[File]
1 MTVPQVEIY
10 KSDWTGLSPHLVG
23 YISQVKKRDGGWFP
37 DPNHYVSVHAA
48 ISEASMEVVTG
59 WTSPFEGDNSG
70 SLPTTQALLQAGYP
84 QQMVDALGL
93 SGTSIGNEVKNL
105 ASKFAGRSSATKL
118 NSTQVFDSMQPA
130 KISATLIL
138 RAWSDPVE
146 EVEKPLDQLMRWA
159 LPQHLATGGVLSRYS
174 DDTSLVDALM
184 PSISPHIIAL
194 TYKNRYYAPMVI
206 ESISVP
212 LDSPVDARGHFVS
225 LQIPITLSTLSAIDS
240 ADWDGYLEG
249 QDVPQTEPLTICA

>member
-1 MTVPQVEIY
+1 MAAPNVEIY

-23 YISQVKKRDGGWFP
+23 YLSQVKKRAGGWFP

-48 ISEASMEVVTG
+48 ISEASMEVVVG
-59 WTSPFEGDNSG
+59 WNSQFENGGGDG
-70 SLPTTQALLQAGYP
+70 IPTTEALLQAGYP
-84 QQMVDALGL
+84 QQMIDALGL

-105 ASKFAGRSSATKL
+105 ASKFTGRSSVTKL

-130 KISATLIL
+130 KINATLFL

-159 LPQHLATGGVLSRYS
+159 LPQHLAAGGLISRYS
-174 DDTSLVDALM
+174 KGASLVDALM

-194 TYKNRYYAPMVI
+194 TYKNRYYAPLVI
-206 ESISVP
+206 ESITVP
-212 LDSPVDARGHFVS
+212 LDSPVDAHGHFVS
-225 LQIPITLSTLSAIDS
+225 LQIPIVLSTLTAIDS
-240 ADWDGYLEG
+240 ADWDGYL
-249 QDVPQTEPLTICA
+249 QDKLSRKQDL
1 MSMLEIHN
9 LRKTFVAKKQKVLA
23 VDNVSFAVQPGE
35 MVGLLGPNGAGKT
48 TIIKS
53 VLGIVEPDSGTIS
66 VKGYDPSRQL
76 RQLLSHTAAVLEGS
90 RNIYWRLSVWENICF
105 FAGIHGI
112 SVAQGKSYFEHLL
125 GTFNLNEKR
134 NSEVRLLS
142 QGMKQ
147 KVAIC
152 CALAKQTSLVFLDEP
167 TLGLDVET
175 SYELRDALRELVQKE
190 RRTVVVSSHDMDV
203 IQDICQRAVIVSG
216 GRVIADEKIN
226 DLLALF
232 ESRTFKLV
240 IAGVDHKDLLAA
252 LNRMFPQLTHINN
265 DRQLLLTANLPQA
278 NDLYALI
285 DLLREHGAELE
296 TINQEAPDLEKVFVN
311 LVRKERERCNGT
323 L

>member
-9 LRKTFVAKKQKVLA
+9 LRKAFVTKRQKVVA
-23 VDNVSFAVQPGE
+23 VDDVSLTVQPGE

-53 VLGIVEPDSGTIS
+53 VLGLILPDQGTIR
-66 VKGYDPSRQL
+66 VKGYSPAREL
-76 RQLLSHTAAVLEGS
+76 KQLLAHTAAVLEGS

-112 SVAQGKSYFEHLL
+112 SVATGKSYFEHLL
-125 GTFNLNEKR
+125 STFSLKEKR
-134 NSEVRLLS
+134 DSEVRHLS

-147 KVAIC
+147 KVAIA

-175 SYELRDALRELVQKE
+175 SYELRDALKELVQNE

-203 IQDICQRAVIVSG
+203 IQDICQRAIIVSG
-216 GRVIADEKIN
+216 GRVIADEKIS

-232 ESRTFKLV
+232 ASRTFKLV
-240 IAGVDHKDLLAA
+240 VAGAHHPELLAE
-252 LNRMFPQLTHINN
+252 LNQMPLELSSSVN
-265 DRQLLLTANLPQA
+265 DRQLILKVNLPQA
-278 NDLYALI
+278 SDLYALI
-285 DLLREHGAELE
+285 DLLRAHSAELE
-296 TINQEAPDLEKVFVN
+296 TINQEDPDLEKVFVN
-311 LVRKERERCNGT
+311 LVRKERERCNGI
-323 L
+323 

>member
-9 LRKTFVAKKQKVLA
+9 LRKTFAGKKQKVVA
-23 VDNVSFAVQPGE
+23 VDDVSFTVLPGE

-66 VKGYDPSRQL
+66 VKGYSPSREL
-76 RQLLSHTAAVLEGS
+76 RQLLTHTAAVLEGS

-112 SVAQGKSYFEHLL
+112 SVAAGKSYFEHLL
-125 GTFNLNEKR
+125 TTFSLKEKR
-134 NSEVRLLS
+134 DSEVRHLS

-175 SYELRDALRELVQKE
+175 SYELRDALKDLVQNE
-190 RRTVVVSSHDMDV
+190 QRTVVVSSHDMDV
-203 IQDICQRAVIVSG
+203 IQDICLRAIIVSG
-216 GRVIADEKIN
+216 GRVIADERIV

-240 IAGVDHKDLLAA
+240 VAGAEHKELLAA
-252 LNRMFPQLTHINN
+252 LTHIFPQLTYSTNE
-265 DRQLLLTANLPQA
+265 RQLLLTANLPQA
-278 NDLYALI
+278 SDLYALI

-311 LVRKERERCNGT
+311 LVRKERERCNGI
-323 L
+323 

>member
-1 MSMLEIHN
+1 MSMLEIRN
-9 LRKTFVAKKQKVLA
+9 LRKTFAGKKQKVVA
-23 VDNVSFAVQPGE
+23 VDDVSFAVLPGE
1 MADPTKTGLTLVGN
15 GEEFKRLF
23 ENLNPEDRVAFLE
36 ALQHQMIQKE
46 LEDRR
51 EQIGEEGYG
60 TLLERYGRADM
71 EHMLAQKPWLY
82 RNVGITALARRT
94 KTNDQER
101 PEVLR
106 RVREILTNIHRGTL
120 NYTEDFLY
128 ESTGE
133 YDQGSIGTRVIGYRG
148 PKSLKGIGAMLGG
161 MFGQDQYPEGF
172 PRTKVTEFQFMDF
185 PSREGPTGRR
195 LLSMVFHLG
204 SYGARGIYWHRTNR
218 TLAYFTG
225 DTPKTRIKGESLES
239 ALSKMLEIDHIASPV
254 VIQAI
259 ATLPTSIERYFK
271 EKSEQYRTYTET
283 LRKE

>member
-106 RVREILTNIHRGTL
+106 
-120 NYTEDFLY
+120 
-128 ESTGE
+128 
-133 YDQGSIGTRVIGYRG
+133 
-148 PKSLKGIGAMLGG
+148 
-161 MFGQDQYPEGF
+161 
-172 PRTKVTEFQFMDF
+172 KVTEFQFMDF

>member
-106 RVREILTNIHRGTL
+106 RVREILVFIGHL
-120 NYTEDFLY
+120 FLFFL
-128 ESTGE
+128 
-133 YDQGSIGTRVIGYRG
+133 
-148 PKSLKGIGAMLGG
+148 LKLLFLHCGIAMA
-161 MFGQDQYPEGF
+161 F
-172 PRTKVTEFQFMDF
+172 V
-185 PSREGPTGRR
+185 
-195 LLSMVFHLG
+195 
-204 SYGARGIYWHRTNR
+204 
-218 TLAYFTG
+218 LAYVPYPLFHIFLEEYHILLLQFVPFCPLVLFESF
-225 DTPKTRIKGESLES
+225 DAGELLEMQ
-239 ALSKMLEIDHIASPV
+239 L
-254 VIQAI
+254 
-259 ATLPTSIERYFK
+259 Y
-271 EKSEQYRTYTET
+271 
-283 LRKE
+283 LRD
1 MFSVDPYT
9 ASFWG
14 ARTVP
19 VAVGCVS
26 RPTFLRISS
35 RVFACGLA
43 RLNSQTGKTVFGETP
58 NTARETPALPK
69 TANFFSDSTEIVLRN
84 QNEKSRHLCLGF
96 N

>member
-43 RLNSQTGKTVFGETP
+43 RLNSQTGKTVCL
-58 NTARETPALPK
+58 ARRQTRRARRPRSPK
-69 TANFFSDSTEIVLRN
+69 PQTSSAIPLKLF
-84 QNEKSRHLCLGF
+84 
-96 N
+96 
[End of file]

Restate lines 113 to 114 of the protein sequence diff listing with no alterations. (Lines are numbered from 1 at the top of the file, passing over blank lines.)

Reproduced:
-232 ESRTFKLV
+232 ASRTFKLV